Understanding PTSD in Dogs

Post-traumatic stress disorder (PTSD) is experienced by those who’ve witnessed any trauma in life. This trauma could be caused by natural disasters, accidents, or human behavior. PTSD often involves no physical injury and is an entirely psychiatric disorder.

Some of the most obvious signs of PTSD involve vivid flashbacks, extreme distress with reminders of the trauma, and nightmares. PTSD affects both humans and animals, and dogs are often a victim of this psychiatric condition.

If you or someone you know owns a dog that is often anxious, distressed, and scared, you might want to get them checked for PTSD. Here is all you need to understand about PTSD in dogs:   

Causes of PTSD in Dogs

Finding the cause of trauma in humans is relatively easy because, with treatment, they open up about their trauma. However, dogs can’t tell us about their past, and it is often difficult to find out the cause behind it.

Having said that, certain common factors can help us recognize some of the potential causes of PTSD in dogs. For example, dogs involved with police and military work often suffer from PTSD. Fighting dogs and those raised in puppy mills also often suffer from PTSD. Living off as a stray, being abandoned, abused, and bullied dogs also exhibit symptoms of PTSD.

Other causes might include:

  • Severe abuse
  • Trauma from a disaster such as a flood, tornado, fire, explosion, etc.
  • Automobile accidents
  • Medical trauma such as ICU, surgery, ventilated, etc.      
What causes PTSD in dogs?

Symptoms of PTSD in Dogs

Dogs show similar symptoms of PTSD as humans. These include (but are not limited to) chronic anxiety, social anxiety, hypervigilance, and avoidance of certain people and places. If the trauma is recent and you’ve known the dog for a while, then the sudden behavior change is a clear sign of mental trauma.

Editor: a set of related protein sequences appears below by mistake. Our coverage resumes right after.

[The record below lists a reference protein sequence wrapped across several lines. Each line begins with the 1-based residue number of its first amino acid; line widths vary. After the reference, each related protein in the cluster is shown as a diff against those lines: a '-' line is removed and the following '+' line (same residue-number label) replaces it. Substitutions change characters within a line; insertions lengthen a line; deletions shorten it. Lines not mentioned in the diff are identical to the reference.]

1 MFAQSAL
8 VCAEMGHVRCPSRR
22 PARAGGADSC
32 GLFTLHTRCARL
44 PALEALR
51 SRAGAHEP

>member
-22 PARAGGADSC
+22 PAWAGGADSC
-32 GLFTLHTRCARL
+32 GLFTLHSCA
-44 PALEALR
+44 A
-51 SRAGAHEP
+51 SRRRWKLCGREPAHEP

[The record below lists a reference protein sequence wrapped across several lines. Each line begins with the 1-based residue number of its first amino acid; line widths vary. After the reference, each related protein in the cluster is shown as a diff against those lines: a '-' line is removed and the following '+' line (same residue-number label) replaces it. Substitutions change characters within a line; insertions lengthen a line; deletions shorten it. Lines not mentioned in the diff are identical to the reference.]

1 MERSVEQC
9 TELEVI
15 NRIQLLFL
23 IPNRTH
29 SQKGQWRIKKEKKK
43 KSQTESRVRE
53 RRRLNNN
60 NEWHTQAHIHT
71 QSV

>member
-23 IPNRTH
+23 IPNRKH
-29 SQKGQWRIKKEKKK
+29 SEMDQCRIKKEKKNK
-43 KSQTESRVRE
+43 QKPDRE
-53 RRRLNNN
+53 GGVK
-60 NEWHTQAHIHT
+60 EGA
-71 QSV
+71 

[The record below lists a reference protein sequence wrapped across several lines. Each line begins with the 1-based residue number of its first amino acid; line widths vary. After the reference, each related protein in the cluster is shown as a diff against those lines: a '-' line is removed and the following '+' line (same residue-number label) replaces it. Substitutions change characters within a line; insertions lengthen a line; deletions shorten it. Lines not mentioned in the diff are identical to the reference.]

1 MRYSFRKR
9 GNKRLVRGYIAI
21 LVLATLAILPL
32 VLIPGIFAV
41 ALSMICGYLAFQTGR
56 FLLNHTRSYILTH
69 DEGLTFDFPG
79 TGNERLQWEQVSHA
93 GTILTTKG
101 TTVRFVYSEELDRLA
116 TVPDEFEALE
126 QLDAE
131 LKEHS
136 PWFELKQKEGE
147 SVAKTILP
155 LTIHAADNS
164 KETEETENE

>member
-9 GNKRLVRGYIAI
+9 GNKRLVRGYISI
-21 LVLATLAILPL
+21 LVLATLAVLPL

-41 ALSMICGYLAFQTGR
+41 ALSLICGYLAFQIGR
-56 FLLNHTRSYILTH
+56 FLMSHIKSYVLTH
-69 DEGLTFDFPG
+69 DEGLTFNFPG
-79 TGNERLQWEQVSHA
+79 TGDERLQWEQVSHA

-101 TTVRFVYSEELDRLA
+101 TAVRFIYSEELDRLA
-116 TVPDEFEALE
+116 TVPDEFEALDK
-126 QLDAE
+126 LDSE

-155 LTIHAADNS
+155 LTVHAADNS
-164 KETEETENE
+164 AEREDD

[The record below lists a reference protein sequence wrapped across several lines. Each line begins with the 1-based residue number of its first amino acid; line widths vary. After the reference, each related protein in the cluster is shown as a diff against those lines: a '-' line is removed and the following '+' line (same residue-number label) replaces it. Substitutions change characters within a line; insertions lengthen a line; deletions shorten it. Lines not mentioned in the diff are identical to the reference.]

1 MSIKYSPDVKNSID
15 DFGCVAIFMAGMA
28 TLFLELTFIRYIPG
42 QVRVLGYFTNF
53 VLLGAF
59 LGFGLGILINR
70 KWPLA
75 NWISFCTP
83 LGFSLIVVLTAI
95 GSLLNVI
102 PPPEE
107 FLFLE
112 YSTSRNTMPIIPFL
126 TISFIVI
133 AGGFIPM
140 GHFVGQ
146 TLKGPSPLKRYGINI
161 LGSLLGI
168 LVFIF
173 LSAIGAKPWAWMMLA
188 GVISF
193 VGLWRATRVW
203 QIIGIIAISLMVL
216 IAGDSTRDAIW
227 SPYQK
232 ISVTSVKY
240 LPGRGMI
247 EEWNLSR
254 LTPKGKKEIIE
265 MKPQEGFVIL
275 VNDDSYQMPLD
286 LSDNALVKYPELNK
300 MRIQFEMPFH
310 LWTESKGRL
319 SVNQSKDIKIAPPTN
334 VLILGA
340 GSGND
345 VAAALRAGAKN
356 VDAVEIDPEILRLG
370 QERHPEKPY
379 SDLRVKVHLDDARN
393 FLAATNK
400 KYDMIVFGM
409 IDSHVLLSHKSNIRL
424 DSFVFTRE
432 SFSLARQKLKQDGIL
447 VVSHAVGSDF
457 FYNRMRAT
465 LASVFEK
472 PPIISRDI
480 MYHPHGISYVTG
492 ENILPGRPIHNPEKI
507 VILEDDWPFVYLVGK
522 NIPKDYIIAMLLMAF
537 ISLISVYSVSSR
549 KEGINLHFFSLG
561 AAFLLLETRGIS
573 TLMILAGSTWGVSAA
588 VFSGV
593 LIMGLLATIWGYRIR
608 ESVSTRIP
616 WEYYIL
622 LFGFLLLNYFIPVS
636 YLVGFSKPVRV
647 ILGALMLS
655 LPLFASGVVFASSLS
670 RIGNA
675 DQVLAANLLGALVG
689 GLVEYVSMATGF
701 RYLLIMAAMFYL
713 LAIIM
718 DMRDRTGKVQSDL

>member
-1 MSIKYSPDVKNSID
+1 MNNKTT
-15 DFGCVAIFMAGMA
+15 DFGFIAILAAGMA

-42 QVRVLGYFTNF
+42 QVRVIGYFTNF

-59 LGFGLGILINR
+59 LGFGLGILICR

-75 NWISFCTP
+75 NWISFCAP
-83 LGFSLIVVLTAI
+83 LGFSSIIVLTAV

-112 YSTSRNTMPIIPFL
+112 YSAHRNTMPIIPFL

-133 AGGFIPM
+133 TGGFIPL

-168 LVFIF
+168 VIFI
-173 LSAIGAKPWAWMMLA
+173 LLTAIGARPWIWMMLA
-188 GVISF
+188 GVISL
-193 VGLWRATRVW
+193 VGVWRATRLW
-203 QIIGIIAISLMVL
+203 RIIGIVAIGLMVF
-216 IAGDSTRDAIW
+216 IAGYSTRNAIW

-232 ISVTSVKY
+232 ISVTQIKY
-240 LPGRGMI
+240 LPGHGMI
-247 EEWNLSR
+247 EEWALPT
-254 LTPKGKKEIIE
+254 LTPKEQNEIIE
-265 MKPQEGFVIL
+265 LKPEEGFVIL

Hesitation around new people, stress, anxiety, shyness and hiding are other signs of PTSD. Other PTSD symptoms in dogs include:

  • Chronic anxiety
  • Scared of being left alone.
  • Reluctance to go to the bathroom
  • Barking out of nowhere
  • Seeking a safe zone
  • Aggressive behavior
  • Panic, separation anxiety
  • Anorexia.
  • Trouble sleeping.
  • Scared of visiting familiar and unfamiliar places
  • Urination caused by fear
  • Hiding constantly
  • Highly vigilant and aware of their surrounding

How to Treat PTSD in Dogs?

As soon as dog owners suspect mental conditions, they must seek medical help from veterinary behavioral experts. The professionals would ideally create a treatment plan and bring you on board.

In most cases, treatment consists of medications combined with a behavioral program. Vets usually prescribe anti-anxiety meds and give detailed guidelines to the owners on how to treat their dogs and what actions to take in case of anxiety and panic attacks.

Another method used to treat PTSD in dogs involves systematic desensitization. In this treatment plan, dogs are gradually exposed to the triggers of their PTSD. It starts very slowly, and the dogs are eased into it. Through this treatment, the dogs become desensitized to their specific triggers.

Veterinarians might also recommend the owners to plan daily exercises, positive reinforcement pieces of training, and play sessions with their dogs.